This weekly blog post will be about the idea and wish I have a long time now: I want to see what a SCOM operator is doing with SCOM. So an Audit trail of the SCOM SDK idea was born.
Its very simple , as a SCOM administrator you have the world for your self. You can create rules , modify overrides , import / delete Management Packs , add users as you wish. If something went wrong they can blame you for it. That’s no problem because you are the the only one that know how to fix this. But what when you are not the only one with administrator privileges. Who is blaming who ? And if blaming isn’t the issue how do I know What , Who and When something has changed (the 3 audit W’s) ?
On the web there are plenty of solutions that try to solve this. Most of them are using SQL triggers to catch the functions the operator is doing and a separate DB to store the generated audit records. This solutions have a very big impact on the SQL engine and I think by applying the triggers to the tables you lose your Microsoft Support Warranty. And what will happen by applying a SCOM service pack …. So this is not the way to go.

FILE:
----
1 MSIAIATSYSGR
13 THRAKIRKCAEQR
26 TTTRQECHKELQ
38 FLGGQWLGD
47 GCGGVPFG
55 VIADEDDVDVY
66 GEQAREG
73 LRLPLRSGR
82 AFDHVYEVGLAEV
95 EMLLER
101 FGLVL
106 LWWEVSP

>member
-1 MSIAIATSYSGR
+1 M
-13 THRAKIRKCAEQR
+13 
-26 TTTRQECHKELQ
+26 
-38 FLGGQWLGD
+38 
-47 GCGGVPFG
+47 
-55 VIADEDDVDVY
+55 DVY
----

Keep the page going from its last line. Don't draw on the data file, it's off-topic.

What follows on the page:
I was thinking , since SCOM uses ADAM/AD LDS for user&operations authorization why not just go this way. Every call to the SCOM SDK (the native scom console, web console,power shell , connectors,ect…) will be checked for authorization . This is done by the Active Directory Lightweight Directory Service (AD LDS), formerly known as Active Directory Application Mode (ADAM). And the nice part of this is that there is a tool that lets you read and edit this authorization store. The tool is called “Authorization Manager”. You can find it as a MMC Snapin. I will show you this later on. For SCOM the authorization catalog can be located on disk as XML file or as a SQL tables. Not going into the details , SCOM 2007 SDK uses a file store and (yes) SCOM 2012 SDK uses a SQL table store. And now the reason we dig into this all: The Authorization layer has a AUDIT trail build in !!!. Simply enable it and setup the correct audit policy and we are getting audit records…
That’s however in theory ….
The real world